During the Environmental Impact Assessment, the community near the proposed production site was again engaged to get their feedback on the innovation. They seemed excited and pleased that they would be able to have affordable clean fuel and possibly improve their income through employment or supply of biomass to company. This led to the formation of BioAfriq Energy Limited to manufacture affordable and clean biomass pellets and to supply pellet fired institutional cook stoves to learning and catering institutions.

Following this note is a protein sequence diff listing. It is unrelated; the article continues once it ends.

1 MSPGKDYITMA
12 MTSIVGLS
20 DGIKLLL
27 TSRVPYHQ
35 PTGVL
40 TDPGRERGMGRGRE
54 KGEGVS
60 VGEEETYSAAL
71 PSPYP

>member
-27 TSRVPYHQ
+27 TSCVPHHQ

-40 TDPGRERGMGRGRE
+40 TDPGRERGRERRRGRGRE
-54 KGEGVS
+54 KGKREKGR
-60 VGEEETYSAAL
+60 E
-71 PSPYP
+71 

The information collected was relevant to know if the technology was needed and how the community would react to it. It has also helped shape our marketing strategies and target customers and also it is through this information that I was able to source for the right solution to the current existing challenges. With the current ban by the government on charcoal burning and logging, there is a need to provide a fast solution to these institutions as the price of fire wood has doubled.

Biomass waste to be turned into pellets


#NatureForAll Newsletter

Keep up with #NatureForAll! Subscribe to our newsletter:

We respect your privacy.